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Comprehensive Immigration Reform

International Executive Board, 2006

WHEREAS:

Reforming our nation's immigration policies emerged as a front burner issue in the first session of the 109th Congress and remains at the top of the 2006 legislative and political agendas of both parties and the White House. Congress is currently considering several approaches to immigration reform, including earned legalization for undocumented people in the United States, expanded guest worker programs to bring in hundreds of thousands of new foreign workers annually on a temporary basis, and increased border security that includes greater enforcement of our immigration laws. But while there is general agreement that the current immigration system is broken, there is no clear consensus of how to "fix" it; and

WHEREAS:

Our immigration policies have far-reaching impact on the U.S. economy, affecting the supply of labor, wage levels and working conditions; on the economies of other countries, principally Mexico; on the demand and costs of public services — e.g. health care, social services, police and education; on our national security policies; and on the very concept of who is an American and who is "entitled" to work and live in America. Today, the fortunes and futures of all workers are linked regardless of immigration status, yet millions of hard-working people who make enormous contributions to their communities and workplaces are denied basic human rights because of their undocumented status; and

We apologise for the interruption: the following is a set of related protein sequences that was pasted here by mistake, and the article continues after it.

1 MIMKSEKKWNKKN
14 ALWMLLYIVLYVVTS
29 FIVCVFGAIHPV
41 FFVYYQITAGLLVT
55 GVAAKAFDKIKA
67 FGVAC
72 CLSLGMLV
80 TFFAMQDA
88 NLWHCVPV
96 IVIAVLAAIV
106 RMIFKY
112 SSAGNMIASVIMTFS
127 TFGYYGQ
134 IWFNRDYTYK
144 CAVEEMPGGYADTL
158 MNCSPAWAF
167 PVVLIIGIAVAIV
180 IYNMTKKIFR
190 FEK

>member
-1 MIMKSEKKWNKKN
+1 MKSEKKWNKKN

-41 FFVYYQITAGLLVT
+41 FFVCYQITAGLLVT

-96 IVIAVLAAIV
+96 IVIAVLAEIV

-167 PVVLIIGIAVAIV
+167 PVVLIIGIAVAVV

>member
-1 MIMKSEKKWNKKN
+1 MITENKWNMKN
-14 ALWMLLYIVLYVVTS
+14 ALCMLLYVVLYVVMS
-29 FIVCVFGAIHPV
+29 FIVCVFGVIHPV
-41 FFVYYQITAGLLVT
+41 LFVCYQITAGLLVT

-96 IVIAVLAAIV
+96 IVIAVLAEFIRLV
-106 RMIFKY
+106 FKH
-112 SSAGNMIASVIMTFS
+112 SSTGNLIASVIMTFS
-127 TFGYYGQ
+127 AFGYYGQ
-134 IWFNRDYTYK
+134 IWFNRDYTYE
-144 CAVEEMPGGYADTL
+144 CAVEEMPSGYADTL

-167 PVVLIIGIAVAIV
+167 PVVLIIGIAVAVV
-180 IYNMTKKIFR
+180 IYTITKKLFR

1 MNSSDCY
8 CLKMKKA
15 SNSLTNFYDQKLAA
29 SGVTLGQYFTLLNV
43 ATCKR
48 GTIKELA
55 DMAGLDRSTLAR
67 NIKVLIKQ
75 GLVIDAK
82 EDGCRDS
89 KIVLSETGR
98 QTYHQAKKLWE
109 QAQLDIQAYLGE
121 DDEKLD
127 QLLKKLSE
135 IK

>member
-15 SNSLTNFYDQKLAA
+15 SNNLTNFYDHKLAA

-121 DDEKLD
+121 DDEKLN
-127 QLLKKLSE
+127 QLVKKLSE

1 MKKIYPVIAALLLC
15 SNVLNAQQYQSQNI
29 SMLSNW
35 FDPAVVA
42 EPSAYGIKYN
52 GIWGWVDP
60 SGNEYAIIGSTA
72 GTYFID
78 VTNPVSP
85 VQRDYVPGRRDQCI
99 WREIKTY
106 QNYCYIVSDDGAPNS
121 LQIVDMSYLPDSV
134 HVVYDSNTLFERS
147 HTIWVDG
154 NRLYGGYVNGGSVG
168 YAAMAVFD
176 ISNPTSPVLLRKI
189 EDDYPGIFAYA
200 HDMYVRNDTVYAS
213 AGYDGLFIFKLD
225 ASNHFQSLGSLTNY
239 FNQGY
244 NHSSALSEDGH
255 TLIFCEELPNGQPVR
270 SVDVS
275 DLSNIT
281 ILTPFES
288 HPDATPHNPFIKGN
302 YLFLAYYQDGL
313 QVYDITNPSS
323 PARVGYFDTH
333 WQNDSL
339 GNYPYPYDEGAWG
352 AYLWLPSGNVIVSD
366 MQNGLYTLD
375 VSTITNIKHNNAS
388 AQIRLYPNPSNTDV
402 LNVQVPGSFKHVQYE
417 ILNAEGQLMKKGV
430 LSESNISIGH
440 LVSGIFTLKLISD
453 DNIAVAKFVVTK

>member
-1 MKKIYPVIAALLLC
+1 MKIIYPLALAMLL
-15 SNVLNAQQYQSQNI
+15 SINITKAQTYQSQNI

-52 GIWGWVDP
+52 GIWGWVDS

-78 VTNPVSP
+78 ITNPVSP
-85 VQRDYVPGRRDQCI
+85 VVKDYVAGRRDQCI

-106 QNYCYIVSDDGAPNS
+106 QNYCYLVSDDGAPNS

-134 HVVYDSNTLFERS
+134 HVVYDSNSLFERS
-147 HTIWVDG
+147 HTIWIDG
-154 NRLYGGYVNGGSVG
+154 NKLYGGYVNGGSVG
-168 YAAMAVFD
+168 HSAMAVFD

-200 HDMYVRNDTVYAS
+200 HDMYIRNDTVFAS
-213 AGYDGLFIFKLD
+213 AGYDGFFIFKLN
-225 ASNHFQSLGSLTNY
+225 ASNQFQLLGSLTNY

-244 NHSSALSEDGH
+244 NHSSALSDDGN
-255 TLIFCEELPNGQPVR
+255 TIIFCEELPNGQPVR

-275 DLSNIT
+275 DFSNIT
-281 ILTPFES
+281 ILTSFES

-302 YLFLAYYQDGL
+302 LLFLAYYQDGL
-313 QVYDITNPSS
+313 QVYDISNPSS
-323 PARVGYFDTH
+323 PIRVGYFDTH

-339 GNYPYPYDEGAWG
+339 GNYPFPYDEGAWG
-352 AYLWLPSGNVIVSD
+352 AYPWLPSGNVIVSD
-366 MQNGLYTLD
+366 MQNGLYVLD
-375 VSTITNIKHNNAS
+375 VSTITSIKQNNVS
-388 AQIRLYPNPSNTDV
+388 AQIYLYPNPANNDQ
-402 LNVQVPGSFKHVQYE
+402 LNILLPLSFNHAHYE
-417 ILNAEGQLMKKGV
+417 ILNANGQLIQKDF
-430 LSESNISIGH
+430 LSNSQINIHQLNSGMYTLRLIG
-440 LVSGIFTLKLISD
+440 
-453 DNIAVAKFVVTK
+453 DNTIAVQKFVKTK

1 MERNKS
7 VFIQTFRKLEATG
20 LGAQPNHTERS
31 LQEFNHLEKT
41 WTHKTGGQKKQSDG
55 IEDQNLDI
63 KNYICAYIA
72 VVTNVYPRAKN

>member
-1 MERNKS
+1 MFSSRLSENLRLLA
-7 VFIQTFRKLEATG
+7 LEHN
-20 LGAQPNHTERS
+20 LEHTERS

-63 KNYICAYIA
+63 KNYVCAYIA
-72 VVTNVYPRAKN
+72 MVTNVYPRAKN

WHEREAS:

The current crisis is due to more than simply the failure of our immigration policies. It also results from the failure of U.S. trade and international development policies. Thirteen years ago, Congress passed the North American Free Trade Agreement (NAFTA) claiming that it would curtail illegal immigration because it would create good jobs in Mexico. However, just the opposite has occurred. Real wages in Mexico have plummeted since NAFTA was passed, and millions of farmers have lost their land to foreign owned multinational corporations. As a consequence, illegal migration from Mexico has soared and today accounts for three-quarters of all illegal immigrants into the U.S.; and

WHEREAS:

AFSCME is first and foremost committed to protecting its members' wages and rights on the job, as well as those same rights for its future members and workers throughout our country because the ability of unscrupulous employers to exploit undocumented workers drives down the wages of all similarly employed workers, citizens and immigrants alike; and

WHEREAS:

Undocumented immigrants work hard, pay taxes and contribute to their communities and the nation, however they are denied basic human rights because of their undocumented status. Currently, employers are able to exploit the 11-12 million undocumented immigrants in the U.S. by paying them very low wages and sometimes even cheating them out of the wages they have earned; and

WHEREAS: